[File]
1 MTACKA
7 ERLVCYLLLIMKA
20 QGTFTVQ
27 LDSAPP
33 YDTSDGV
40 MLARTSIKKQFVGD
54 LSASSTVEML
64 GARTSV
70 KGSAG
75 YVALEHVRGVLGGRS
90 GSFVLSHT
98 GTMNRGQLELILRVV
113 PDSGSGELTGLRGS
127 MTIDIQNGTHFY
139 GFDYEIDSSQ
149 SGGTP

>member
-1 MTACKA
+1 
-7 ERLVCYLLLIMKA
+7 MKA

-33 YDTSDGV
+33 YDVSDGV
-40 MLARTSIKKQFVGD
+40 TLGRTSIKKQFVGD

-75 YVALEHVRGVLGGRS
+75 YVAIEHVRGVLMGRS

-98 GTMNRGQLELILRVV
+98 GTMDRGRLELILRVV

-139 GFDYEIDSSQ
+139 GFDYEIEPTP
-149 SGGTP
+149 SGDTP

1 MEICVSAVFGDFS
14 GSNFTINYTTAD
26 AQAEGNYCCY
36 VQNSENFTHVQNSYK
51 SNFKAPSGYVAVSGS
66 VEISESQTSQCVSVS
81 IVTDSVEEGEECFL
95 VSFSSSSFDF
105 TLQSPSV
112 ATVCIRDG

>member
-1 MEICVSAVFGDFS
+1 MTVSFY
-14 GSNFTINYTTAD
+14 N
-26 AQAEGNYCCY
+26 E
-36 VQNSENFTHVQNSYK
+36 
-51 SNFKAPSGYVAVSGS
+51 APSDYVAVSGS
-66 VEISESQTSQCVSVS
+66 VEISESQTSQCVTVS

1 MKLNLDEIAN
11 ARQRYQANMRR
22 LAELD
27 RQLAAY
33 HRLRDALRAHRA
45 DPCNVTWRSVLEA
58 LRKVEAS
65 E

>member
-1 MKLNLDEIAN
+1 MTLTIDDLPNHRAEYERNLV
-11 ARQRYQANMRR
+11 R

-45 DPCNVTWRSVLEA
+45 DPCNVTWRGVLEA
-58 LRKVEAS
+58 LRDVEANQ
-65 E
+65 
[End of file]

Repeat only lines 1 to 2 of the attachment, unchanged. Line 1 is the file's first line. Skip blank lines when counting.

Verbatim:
1 MTACKA
7 ERLVCYLLLIMKA